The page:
April 26, 2023
IntelBrief: Trouble Brewing on Russia’s Periphery
Facing a stalled and costly war in Ukraine, coupled with extensive Western sanctions on Russia, both of which could fuel popular unrest against his regime, Russian President Vladmir Putin has sought to cut off a major source of domestic opposition among his core constituencies by mobilizing personnel disproportionately from Russia’s peripheral regions, particularly the Muslim-majority regions of the North Caucasus, largely inhabited by various non-Russian ethnicities. The regime has also resorted to significant repression and arrests of war critics not only in the locales that house Putin’s core supporters, but also in North Caucasian and other regions whose resentments towards Moscow predate the Ukraine war.
Some close observers of Russian politics maintain that the Kremlin under Putin has been much tougher on the country’s ethnic minority populations than the final Soviet leader, Mikhail Gorbachev, was when the Soviet regime’s future was perceived to be at risk. In the event of a fracture of Russia’s politics, experts assess that Putin’s core base will rally to him in any protracted and significant domestic political struggle out of a long-held perception that Putin halted the country’s possible rupture by preventing the attempted breakaway of Chechnya in the Second Chechen War, first as prime minister and later as president. In suppressing the Chechen rebellion, Putin pioneered some of the same brutal, destructive tactics in leveling Chechnya’s capital that his forces have used in the current war in Ukraine and which his main Middle Eastern ally, Bashar Al Assad of Syria, has echoed during his Russia-backed military suppression of the Syrian uprising while reducing the cities of Homs and Aleppo, among others, to rubble.
After securing control of most of Chechnya by mid-2000, Putin installed forces and elites loyal to pro-Kremlin Chechen figure Akhmad Kadyrov to maintain control of the country. After Kadyrov’s 2004 assassination – an illustration of simmering domestic resentment of the Kremlin’s heavy-handed tactics – Kadyrov was succeeded by his son, Ramzan, who has in recent years boasted of (and overstated) the exploits of pro-Ukraine war Chechen forces, loyal to the Kremlin, against Kyiv’s troops. Some Chechens and members of other North Caucasian Russian Muslim minorities have, in past years, joined global jihadist organizations, including al-Qaeda and the Islamic State organization, and have fought in Afghanistan, Syria, Iraq, the Balkans, and elsewhere. However, most Islamist Chechens and other Russian Islamists appear focused on pursuing domestic, rather than global, political agendas.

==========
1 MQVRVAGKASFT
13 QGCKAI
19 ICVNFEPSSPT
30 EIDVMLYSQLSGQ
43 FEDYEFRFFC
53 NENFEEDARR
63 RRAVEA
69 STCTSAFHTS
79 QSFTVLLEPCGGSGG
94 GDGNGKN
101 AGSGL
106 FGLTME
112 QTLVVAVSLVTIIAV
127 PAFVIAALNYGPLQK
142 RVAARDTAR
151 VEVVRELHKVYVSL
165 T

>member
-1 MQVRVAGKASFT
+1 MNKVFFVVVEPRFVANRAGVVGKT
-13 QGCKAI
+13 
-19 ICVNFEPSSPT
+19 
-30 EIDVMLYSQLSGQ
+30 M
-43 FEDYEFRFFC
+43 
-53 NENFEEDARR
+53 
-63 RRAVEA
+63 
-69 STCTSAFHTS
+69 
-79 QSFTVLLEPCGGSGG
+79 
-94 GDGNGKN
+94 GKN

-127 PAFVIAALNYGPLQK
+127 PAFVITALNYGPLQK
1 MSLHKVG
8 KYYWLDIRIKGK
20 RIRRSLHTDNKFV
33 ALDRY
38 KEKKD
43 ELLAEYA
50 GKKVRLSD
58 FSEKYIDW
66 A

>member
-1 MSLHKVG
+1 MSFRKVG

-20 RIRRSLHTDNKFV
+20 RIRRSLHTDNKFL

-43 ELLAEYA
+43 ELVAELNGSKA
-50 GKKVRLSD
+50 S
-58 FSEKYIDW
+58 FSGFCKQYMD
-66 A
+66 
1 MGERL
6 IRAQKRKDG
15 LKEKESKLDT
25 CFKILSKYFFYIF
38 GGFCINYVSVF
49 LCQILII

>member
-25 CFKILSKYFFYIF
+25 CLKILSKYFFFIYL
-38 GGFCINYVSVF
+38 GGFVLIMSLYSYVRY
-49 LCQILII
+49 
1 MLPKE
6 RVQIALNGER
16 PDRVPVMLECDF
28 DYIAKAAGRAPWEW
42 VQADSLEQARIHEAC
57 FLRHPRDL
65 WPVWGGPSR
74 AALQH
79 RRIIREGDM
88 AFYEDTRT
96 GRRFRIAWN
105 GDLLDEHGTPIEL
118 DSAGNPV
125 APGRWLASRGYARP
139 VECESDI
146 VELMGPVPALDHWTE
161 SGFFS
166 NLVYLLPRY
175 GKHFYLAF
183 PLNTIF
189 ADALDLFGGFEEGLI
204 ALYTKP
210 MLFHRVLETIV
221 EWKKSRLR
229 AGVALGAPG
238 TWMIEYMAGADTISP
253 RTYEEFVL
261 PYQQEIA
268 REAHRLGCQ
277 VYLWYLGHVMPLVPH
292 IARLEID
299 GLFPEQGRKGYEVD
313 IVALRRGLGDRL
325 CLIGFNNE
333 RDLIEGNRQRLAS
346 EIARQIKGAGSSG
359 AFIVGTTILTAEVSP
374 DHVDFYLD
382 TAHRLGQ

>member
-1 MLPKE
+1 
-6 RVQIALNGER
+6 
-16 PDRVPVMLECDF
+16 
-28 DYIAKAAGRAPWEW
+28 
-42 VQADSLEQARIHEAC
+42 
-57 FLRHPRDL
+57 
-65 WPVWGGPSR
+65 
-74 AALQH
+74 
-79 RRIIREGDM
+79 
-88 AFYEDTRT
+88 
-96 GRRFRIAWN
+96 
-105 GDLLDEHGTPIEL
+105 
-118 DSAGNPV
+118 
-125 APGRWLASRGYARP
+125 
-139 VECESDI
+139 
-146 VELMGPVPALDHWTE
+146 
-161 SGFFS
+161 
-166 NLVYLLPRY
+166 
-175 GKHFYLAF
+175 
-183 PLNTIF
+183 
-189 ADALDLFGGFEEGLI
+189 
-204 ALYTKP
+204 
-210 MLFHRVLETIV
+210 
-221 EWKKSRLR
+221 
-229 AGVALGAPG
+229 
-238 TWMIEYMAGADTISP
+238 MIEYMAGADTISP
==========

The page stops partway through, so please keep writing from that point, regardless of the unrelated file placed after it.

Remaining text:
In the face of the Ukraine war’s heavy death toll – with Russian force casualties reportedly falling disproportionately on ethnic minorities who are often pressed into service against their will – numerous incidents of agitation suggest Putin may be failing to preserve calm throughout Russian territory. In September 2022, ethnic-Russian recruits and recruiting stations in several North Caucasus regions were targeted with violence and other acts of agitation and violence during a recruitment drive organized to replenish and reinforce the invasion force in Ukraine. In November and December 2022, among other examples of unrest, videos on Twitter showed hundreds of military personnel in the Tatarstan capital of Kazan rioting or walking off their training base, protesting poor living conditions and inadequate weaponry. In January 2023, gunmen from the small, Muslim-majority republic of Ingushetia attacked a Russian guard post at the republic’s border with North Ossetia. Although a clash earlier this month in the Chechen town of Guderme between pro- and anti-Kadyrov Chechens did not appear to shake Kadyrov’s grip on power in the province, it suggested deep Chechen unrest related not only to high Chechen casualties in Ukraine, but also over lingering grievances concerning Putin’s tactics in the Second Chechen War and his other conflicts with the Chechens. Some reports indicate that underground arms depots have been uncovered in Chechnya, and court cases against those involved in earlier violent attacks on Russian forces in the region have been revived.
The unrest and resentment in outlying Russian regions might cause Putin and his allies to avoid additional mobilizations if the war effort falters further. Experts assess that unrest in outlying regions could escalate beyond the Kremlin’s capacity to restore order, in large part because Moscow has drawn down its security forces in the North Caucasus to beef up forces in Ukraine. Rather than immediately apprehend the gunmen who attacked the guard post in Ingushetia in January, Russian security forces allowed them to flee. Experts argue that the violence in the North Caucasus might not have been prevented had Russian security forces conducted adequate intelligence operations or received the necessary cooperation from North Caucasian officials to penetrate anti-Moscow groups operating there. Still, most opposition groups in Russia, including those in the North Caucasus and other regions, oppose destabilizing the country, warning that doing so would be counterproductive. Even those who oppose Putin and his war in Ukraine fear the possible disintegration of their country and are likely to support the regime if violence in the country appears to be escalating beyond the Kremlin’s control.